force of your attacker can make the assailant think twice about continuing their assault.
    After-all, they attacked because they believed they could win.
  1. Internal Self Defense
  • Health – eat right to defend against sickness. Proper defense includes a regimen of
    vitamins, minerals, protein, good fats, and fiber while limiting cholesterol, sodium, carbs
    and processed sugars.
  • Hygiene – from oral health to washing your hands, protecting your body from the
    internal attacks of inflammation and infection is just as important as the external attacks
    of an assailant… and many times more likely!
  • Hydration – keeping the body well hydrated and with sufficient electrolytes is key to
    making sure your central nervous system can communicate quickly with your muscles,
    your muscles won’t cramp, and toxins can easily be flushed from your system.
  1. Mental Health
  • Challenge yourself with puzzles and new ways of doing familiar tasks. This builds new
    neural pathways and encourages faster response times.
  • Are you happy? Being unhappy or distracted by stress can blind you to your
    surroundings. It can also break your “give-a-damn” allowing you to throw caution to the
    wind and indulge in dangerous behaviors or antagonize others.
  • Mediate and compartmentalize your challenges.
  1. Stress Tolerance
  • Build stress tolerance through HIIT (high intensity interval training – wind sprints,
    punching bag, rowing, cycling etc.), hot & cold repetitions (ice bath, hot tub) or sensory
    overload exercises.
  • Perform detailed tasks while under systematic stress. For example, after hitting Zone 5
    cardio, immediately attempt a precision task such as open a combination lock, field
    striping a handgun or rifle, or sending a correctly spelled, detailed sentence with
    numbers and punctuation in a text message.
  • Proper diet and eating can influence your tolerance for stress. For example, if your
    blood sugar is low, you may be easily aggravated and prone to triggering an aggressive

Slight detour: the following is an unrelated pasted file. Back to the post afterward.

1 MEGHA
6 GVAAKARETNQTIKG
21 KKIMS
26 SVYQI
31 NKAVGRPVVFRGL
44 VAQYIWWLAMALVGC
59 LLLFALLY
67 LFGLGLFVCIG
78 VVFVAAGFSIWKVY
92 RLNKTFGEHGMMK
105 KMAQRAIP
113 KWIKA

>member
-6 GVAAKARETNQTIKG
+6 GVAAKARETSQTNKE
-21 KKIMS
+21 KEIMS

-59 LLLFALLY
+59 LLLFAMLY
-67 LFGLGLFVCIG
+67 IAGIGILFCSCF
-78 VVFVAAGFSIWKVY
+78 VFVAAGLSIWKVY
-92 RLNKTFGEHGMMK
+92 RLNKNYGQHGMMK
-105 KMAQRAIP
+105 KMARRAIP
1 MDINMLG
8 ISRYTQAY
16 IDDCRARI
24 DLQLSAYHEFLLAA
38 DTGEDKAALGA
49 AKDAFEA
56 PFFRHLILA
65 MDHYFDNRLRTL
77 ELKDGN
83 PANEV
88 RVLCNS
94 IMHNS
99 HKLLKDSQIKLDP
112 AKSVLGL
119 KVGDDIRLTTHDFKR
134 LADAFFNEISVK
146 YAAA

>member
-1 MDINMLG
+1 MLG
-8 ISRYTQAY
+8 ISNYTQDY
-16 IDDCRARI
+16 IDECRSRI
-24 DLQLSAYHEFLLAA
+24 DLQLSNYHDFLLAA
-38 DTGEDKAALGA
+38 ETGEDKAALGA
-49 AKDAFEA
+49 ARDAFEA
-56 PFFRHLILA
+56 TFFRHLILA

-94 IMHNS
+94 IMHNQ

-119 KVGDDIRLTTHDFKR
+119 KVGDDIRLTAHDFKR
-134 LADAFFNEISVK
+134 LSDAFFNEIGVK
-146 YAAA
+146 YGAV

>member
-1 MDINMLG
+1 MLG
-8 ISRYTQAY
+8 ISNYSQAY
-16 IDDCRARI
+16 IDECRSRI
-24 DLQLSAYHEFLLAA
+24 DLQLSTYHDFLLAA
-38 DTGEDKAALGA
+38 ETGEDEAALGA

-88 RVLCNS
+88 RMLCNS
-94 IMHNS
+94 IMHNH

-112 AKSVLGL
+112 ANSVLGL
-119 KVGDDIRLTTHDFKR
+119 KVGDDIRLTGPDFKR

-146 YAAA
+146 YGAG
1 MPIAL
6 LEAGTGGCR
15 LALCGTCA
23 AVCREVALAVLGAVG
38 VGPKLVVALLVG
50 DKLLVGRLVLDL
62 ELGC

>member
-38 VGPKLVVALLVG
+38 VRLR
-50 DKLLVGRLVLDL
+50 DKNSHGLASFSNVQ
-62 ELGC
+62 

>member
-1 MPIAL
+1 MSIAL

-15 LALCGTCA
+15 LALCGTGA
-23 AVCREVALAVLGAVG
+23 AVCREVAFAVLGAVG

reaction or response.
  1. Be a student of body language.
  • Learn to recognize predatory verbal cues.
  • Learn to recognize micro aggressive body language that could indicate a potential
    conflict.
  • Use your knowledge of body language to deescalate aggression before it manifests.
  1. Broaden your understanding of the Martial Arts. Studying exclusively violent aspects of
    the martial arts will only give you a narrow understanding of the discipline’s full potential.
  • Study meditative disciplines such as yoga and Tai Chi.
  • Study cardio forms such as boxing or kickboxing.
  • Study avoidance or leverage forms such as Judo or Hapkido.
  1. Avoid substances that impair your ability to analyze your circumstances or perform
    defensive actions.
  • Avoid alcohol when you need to be focused or during times of potential conflict while in
    public.
  • Avoid drugs that will impair your ability to rationalize, function or your ability to use
    your mind and body in self-defense.
  • Avoid eating heavy carbs before driving or operating dangerous machinery. Carbs can
    cause you to get sleepy or impair your cognitive abilities.
  1. Practice Peace
  • Practice using words and body language that calm people instead of antagonizing them.
  • Seek peaceful settings and avoid chaotic circumstances.
  • Use Audible verbal commands to rewire your brain for peace. “I attract good.” “I
    surround myself with peaceful intentions.” “I am an advocate for peace.”
  • Engage in listening to positive affirmations. It calms the mind and detoxifies us from
    negativity. Both are key elements in conflict avoidance.